The season has arrived. The mailman is cramming the mailboxes with catalogs and flyers, announcing spectacular sales. The mall periodically plays Christmas carols over the loud speakers, hoping to keep shoppers in the spending mood; and I occasionally find myself watching an old movie about the joys of giving. I like the ones where the opening scene consists of two children listening to an old woman telling a story of her younger years; and I imagine myself in that role. I expect that day will soon arrive, where I will fascinate my grandchildren with tales from my past that seem to fit with any occasion. I visualize my grand and great grandchildren draped around me as I recall old memories, just as my great grandmother did with me. While the subject matter of this blog is centered on my grandchildren, the chronicles of a grandmother are the underlying theme. As such, I will try to keep the stories in chronological order, as not to confuse my readers. So in light of the holiday spirit, my first story will begin with the announcement of my first grandchild.
It was around this time of the year, four years ago, that my daughter called with a special announcement. I knew that she and her husband were trying, so I was secretly hoping to hear something soon. I say secretly because I never let on to my children just how much I wanted to be a grandmother. More than anything else, I wanted my children to mentally develop through traditional experiences such as school, graduation, and college or single life experiences before settling down with children. So when my daughter would ask if I was ready to be a grandmother, I always replied, “I’m ready to be a grandmother when you’re ready to be a mother.” Secretly, however, I wanted grandchildren.
”You see, as far as I can remember, I wanted to be a grandmother, probably before I wanted to be a mother. In fact, whenever my husband talks about innate characteristics, he often says that “while most girls are born to be mothers, Sandie was born to be a grandmother.” That’s most likely because my great grandmother and I shared a special relationship, which isn’t surprising because she had a special relationship with all children. She was the most kind, and I wanted to be just like her, only more physically active. After she died, I wondered how our relationship would have change, had she been my younger grandmother instead of my older great grandmother. Then I visualized my older self in that role. The grandmother that I want to be is founded on that image. But let’s get back to the story.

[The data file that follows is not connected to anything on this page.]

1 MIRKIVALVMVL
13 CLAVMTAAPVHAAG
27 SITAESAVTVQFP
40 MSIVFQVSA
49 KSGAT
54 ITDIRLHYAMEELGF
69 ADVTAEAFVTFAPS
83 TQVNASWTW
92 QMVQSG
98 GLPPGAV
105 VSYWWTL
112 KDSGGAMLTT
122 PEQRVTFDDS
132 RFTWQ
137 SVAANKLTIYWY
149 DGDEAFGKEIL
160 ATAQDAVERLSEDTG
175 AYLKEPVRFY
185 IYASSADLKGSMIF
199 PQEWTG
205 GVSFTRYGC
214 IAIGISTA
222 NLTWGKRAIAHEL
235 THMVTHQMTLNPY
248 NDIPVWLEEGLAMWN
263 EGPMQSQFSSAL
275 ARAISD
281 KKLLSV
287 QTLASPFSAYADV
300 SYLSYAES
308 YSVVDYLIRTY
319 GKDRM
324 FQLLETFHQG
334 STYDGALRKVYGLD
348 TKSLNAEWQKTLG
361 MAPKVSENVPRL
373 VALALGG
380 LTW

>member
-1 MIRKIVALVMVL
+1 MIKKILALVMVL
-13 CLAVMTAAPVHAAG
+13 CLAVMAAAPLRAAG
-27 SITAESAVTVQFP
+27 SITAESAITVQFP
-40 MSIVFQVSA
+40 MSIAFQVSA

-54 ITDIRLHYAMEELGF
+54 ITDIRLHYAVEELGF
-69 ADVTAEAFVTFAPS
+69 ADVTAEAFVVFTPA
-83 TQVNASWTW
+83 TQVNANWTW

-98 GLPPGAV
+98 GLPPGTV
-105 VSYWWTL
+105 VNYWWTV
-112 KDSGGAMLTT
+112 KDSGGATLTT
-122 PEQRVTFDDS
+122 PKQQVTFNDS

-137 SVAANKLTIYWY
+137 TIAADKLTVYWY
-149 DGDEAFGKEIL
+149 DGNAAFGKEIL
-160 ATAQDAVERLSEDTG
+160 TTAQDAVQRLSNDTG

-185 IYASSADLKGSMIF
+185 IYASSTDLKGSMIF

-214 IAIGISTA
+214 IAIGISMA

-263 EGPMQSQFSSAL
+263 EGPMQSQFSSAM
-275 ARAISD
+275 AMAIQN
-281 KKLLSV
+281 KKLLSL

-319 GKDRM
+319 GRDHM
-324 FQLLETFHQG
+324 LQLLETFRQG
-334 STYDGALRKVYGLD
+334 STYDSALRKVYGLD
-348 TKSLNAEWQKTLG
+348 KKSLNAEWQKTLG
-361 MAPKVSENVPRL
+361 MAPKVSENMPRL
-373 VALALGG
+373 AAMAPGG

“I have a surprise for you,” Autumn said with her voice hitting a higher note as she spoke each word.
Now if Hallmark was telling this story, vehicles, fence posts, and rooftops would be saturated in five inches of “pure undriven snow”; the sunlight would glisten rainbow colors as its reflection bounced against the frozen yard; icicles would dangle from the window ceils while snowflake designs would be sandblasted into the glass; and I would be wrapped in a tattered shawl as I stirred the embers in the fireplace. But living in the deep country of Southeast Texas (code: swamp land), vehicles, doorjambs, and sidewalks are guarded by tan and black mosquitoes; brown and rusted leaves lightly blanket the green grass; and spackles of dirt are pressed against the glass because I don’t do windows. Did I mention that the fireplace is a decorative piece?
So I don’t have that magical scene that best describes how the universe ran in perfect harmony on the day that I learned that I was an expecting grandmother. Nor could I tell you whether it was in November or December that my daughter first told me the spectacular news. I just know that it was approaching wintertime because I had just finished complaining that the mosquitoes in Southeast Texas don’t hibernate, they just wear jackets. I can however, tell you that the moment she confirmed the pregnancy, my entire world changed; the universe seemed to move in perfect harmony; and life became a magical adventure. Everything was picture-perfect, even though the environment would suggest otherwise.